PYLUSD Sponsors “Empowered: Women in Industry Conference”

Panelists will include Sue Enquist, Erin Underhill, Michelle Barlow, and Candy Plahy.

PYLUSD is sponsoring a  “Women in Industry Conference” to be held at Valencia High School auditorium on October 17th from 6:00 to 8:30.

“Empowered: Woman in Industry Conference” which is open to the public and free of cost, is an event that is meant to “inspire the next generation of female leaders through the ways of the 21 century,” according to the PYLUSD website.

In an interview with the Matador Messenger,  Dr. Nancy Watkins, PYLUSD Administrator of Secondary Curriculum and Instructor for PYLUSD stated,  that she  was inspired to set up this conference so she get more young women interested in technical education careers (CTE).

According to PYLUSD, presenters at the conference include industry leaders such as  Erin Underhill. Vice President for Universal Television, and Michelle Barlow, the Assistant Director of Facilities  who helped construct the ” Wizarding World of Harry Potter” and helped with the pre-construction of the Los Angeles Football Club Stadium.

The conference will  be run as a panel, with  student hosts asking the expert women  panelists questions.  Sue Enquist, known as the UCLA women’s softball “Coaching Legend,” will give the keynote address and Candy Plahy, PYLUSD Deputy Superintendent, will present closing remarks. The question time for the panel will last an hour with no intermission.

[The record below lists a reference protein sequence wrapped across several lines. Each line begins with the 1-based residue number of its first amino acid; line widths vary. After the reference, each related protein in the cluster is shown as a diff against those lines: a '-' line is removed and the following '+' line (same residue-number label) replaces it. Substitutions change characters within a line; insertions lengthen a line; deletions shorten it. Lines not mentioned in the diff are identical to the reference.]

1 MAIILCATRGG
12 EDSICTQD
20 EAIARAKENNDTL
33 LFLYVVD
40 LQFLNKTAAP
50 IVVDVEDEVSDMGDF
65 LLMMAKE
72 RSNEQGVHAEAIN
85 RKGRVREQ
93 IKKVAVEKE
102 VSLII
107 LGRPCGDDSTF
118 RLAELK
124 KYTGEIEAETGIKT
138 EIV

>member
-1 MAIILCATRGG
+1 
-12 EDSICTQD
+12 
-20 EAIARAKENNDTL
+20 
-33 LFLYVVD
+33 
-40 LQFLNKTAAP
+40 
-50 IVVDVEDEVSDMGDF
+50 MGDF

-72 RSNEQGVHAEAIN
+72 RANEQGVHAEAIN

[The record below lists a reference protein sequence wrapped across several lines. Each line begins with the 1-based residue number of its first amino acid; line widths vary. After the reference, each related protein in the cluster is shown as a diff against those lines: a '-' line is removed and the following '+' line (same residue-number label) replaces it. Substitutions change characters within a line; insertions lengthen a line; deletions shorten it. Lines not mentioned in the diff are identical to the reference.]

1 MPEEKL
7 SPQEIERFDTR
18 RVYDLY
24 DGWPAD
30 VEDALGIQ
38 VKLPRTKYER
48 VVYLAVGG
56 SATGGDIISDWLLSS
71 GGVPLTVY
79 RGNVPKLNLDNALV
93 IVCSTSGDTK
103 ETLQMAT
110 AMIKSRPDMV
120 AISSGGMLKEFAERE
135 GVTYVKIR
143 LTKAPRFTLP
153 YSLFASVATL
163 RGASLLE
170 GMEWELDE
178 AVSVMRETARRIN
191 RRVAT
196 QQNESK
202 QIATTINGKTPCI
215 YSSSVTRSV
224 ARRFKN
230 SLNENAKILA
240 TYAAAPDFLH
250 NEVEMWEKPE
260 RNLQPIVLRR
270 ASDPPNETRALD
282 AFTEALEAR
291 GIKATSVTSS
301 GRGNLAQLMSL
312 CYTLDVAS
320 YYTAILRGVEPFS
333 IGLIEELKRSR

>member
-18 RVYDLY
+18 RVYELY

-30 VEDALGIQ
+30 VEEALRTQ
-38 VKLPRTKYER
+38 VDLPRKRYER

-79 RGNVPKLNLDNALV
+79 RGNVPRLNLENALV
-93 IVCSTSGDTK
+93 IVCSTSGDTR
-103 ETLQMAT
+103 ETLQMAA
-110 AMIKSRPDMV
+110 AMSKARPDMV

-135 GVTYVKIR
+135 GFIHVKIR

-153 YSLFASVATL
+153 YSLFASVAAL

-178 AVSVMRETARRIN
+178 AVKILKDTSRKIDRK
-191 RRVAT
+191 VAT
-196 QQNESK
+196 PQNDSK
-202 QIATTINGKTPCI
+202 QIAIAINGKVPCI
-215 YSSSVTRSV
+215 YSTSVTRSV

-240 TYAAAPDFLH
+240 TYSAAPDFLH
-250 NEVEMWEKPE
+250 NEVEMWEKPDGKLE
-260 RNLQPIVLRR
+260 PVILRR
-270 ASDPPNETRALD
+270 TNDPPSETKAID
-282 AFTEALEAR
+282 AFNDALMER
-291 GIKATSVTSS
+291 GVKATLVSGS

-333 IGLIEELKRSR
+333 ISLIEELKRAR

Enquist is credited with and is a six time hall of famer: she has been inducted into the Women’s Sports Foundation, USA Hall of Fame, and National Fastpitch Coaches Association according to .

Career and Technology Education (CTE), according to the Glossary of Educational Reform includes preparation for such “skilled trades such as automotive technology, construction, plumbing, or electrical contracting to fields as diverse as agriculture, architecture, culinary arts, fashion design, filmmaking, forestry, engineering, healthcare, personal training, robotics, or veterinary medicine.”

According to a recent study by the National Coalition for Women and Girls in Education only 25% of the people in CTE careers are women.

“One important way to help women workers move into higher-wage, higher-skill jobs is to ensure they have access to the necessary skills training to meet new opportunities and changing demands — and this training must be accessible to all,” states the American Association of University of Women (AAUW) in their website article titled, ” AAUW Issues: Career and Technical Education.”

“Hurdles such as the lack of role models, proper career counseling about nontraditional fields, sex-based harassment, and overt discrimination are only a few examples of challenges women face in CTE,” added the source.

“I hope young women find motivation to explore their interests and develop the confidence to try new things,” stated Dr. Watkins. “Take risks and trust yourself and your skills. Explore, try, make mistakes, learn a lesson and try again.  Success comes from pushing yourself and moving through the world with confidence and initiative. Seek mentors and seize opportunities.”